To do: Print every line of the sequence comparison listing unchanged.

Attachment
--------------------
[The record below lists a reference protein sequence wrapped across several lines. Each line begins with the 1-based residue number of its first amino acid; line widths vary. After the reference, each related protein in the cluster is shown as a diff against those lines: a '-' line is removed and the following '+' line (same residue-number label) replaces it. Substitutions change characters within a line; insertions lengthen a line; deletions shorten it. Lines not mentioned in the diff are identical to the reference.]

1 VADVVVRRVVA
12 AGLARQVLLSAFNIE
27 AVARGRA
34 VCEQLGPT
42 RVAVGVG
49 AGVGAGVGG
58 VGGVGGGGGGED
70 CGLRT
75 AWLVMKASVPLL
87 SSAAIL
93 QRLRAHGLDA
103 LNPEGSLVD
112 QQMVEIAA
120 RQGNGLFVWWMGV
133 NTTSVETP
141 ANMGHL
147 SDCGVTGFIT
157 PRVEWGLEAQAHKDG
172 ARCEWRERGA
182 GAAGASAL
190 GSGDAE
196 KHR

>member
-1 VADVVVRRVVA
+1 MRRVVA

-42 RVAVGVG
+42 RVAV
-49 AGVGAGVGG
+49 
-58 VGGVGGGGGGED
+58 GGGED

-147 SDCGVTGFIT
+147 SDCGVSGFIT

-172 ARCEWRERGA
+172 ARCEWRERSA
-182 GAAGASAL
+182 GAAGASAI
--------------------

[The record below lists a reference protein sequence wrapped across several lines. Each line begins with the 1-based residue number of its first amino acid; line widths vary. After the reference, each related protein in the cluster is shown as a diff against those lines: a '-' line is removed and the following '+' line (same residue-number label) replaces it. Substitutions change characters within a line; insertions lengthen a line; deletions shorten it. Lines not mentioned in the diff are identical to the reference.]

1 VADVVVRRVVA
12 AGLARQVLLSAFNIE
27 AVARGRA
34 VCEQLGPT
42 RVAVGVG
49 AGVGAGVGG
58 VGGVGGGGGGED
70 CGLRT
75 AWLVMKASVPLL
87 SSAAIL
93 QRLRAHGLDA
103 LNPEGSLVD
112 QQMVEIAA
120 RQGNGLFVWWMGV
133 NTTSVETP
141 ANMGHL
147 SDCGVTGFIT
157 PRVEWGLEAQAHKDG
172 ARCEWRERGA
182 GAAGASAL
190 GSGDAE
196 KHR

>member
-1 VADVVVRRVVA
+1 MRRVVA

-42 RVAVGVG
+42 RVAV
-49 AGVGAGVGG
+49 
-58 VGGVGGGGGGED
+58 GGGED

-147 SDCGVTGFIT
+147 SDCGVSGFIT

-172 ARCEWRERGA
+172 ARCEWRERSA
-182 GAAGASAL
+182 GAAGASAI